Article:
As fate would have it, he met a pretty Icelandic woman with the name of a Roman goddess. Maybe it was during an evening spent at a bar off base. The sailor told her he was an American Indian, but it’s unlikely he ever mentioned his childhood on a reservation or the grim years in boarding school.
When he finally returned home to Red Rock, he did not know he had left behind an infant daughter.
This week, his daughter Gudrun Drofen Emilsdattir, now 51, is visiting the United States for the first time to spend Thanksgiving with the sister she never knew existed.
Like a Christmas tree
Emilsdattir, adopted shortly after birth, was 28 before she tracked down her birth mother.
“My mother told me that my father was a very good man,” she said. “But he was 12 years older than her, and she didn’t see any future in the relationship. So, she decided not to tell him that she was pregnant.”
Her mother gave Emilsdattir her birth certificate, which named her father, Henry Linwood Jackson.
“My nephew started looking for him,” she said.
Eventually, he contacted Native American genealogist Karen Vigneault, a member of the Iipay Nation of Santa Ysabel in California who was profiled in an earlier VOA story. On Vigneault’s advice, Emilsdottir took a DNA blood test; they uploaded the results onto an online database and waited.
“My family tree began to light up like a Christmas tree!” Emilsdattir said. “And that’s when I found that I had a living sister, Kimberly Lineberger.”
This week, Emilsdattir flew to the United States to meet her sister – and visit her father’s tribe.
“It’s been like we knew each other forever. It’s peaceful. It’s good,” said Emilsdattir.
In the 1500s, the Otoe tribe migrated to the Missouri River valley, where, a century later, European traders would infect them with smallpox. Their numbers decimated and power diminished, the Otoe merged with the Missouria tribe.
The Otoe-Missouria was the first tribe to hold council with explorers Meriwether Lewis and William Clark in 1804, a meeting that marked the beginning of U.S. sovereignty over American tribes.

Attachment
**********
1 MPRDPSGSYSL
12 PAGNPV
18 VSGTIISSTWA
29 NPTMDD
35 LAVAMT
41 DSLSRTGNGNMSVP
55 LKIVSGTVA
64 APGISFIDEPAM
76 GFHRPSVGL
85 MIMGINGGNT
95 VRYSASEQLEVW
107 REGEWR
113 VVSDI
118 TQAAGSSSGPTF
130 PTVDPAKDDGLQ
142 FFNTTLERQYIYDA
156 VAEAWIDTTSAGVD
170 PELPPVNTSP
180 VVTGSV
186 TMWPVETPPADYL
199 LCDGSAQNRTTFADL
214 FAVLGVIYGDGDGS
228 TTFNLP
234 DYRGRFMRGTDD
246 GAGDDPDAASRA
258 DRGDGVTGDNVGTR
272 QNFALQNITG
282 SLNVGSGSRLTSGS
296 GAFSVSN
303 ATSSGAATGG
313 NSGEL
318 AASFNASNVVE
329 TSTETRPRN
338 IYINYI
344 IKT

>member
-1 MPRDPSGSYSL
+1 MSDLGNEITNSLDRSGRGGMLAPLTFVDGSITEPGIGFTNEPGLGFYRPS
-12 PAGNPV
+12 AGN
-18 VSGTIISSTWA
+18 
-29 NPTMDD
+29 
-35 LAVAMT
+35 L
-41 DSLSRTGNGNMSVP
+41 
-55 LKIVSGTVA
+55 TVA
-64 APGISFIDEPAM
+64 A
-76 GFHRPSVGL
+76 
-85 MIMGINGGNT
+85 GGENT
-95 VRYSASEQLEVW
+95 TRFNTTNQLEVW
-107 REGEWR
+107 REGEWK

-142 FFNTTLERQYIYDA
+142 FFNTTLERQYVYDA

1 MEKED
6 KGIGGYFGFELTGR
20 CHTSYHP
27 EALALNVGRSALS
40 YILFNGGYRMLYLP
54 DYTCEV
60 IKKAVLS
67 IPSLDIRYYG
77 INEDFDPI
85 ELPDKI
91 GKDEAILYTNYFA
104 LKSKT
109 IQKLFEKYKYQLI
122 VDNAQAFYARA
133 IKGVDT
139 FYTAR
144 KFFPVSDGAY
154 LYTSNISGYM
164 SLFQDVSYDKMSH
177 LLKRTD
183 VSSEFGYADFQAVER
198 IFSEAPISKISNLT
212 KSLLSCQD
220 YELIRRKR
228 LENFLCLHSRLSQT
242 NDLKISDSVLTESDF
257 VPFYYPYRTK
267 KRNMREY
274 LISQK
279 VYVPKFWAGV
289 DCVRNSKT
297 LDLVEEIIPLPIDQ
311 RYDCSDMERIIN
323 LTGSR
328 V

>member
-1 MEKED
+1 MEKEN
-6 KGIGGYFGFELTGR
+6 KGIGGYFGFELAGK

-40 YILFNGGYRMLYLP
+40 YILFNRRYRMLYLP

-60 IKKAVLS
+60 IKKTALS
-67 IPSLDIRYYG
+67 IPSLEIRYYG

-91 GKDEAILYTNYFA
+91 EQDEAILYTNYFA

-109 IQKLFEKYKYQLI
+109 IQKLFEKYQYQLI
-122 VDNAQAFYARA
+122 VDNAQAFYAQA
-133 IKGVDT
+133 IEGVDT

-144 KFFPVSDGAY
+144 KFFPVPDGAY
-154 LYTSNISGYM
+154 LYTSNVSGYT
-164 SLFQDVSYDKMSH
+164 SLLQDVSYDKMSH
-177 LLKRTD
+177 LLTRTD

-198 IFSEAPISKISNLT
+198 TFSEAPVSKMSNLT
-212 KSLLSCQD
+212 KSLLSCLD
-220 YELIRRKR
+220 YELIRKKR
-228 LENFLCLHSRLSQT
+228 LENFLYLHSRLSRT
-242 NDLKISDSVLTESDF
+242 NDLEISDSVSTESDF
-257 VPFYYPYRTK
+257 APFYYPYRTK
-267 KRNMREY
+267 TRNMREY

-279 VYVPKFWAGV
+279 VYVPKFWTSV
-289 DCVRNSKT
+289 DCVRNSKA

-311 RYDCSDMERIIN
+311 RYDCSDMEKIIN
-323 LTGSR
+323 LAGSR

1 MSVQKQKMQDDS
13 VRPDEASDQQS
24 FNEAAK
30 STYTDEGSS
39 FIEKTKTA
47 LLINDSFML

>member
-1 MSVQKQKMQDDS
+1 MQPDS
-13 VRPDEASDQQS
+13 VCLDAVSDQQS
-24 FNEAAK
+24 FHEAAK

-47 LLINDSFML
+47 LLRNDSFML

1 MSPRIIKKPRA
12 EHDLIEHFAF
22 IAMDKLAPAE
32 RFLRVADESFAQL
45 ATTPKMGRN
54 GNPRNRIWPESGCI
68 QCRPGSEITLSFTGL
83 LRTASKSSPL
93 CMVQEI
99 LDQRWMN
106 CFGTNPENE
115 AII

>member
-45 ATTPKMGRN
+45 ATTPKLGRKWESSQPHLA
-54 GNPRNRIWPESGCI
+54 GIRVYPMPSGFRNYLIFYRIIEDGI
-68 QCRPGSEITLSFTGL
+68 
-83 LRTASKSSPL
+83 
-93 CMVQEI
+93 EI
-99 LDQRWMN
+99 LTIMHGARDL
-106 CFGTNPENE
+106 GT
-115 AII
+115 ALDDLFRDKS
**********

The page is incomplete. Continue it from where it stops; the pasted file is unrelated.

In the late 1800s, the U.S. government forced the Otoe-Missouria tribe onto a reservation on former Cherokee land in Oklahoma. It was there that in 1892, Henry Linwood Jackson’s father, Henry Sr., was born.
Piecing together the puzzle, Lineberger said she always believed she was an only child, so getting that phone call in August from genealogist Vigneault came as a bit of a shock.
“Karen asked if I’d be willing to talk to Gudrun, and I said, ‘Sure,’” she said, laughing. “And that’s how it started.” Lineberger has little memory of her father, from whom she was separated as a toddler.
“I’ve always known I was Native American,” she said. “I’ve known about my father all my life, but only bits and pieces of what people told me.”
At 18, Lineberger spoke with her father by phone for the first time.
“That’s when he gave me his tribal roll number,” she said. The two never met. He died in 2006.
Most Native American tribes require citizens to be able to prove lineal descent from someone named on historic government Indian rolls. Being able to provide that roll number and their birth certificates meant the sisters were eligible to become tribal citizens. Tuesday, they filled out membership applications at the tribe’s enrollment office.
“They will work on it in December, and in January they will contact me,” said Emilsdattir, who says she is optimistic their applications will be approved. That evening, the sisters flew south to Tucson, Arizona, where Lineberger will host a Thanksgiving feast, and Emilsdattir will meet yet more family members.
“I’m cooking,” said Lineberger, listing the dishes: Turkey, stuffing, green beans, coleslaw, collard greens, biscuits and sweet potato pie. “I’m so thankful that I was around to do this with Gudrun. I would never have done this without her.”
Emilsdattir will shortly return to Iceland but is planning to return to Oklahoma in July 2019 for the “Encampment,” a pow wow the Otoe-Missouria tribe has held annually for more than 130 years. It’s an occasion for the tribe to sing, drum, dance and remember their history and traditions. And celebrate family, lost and found.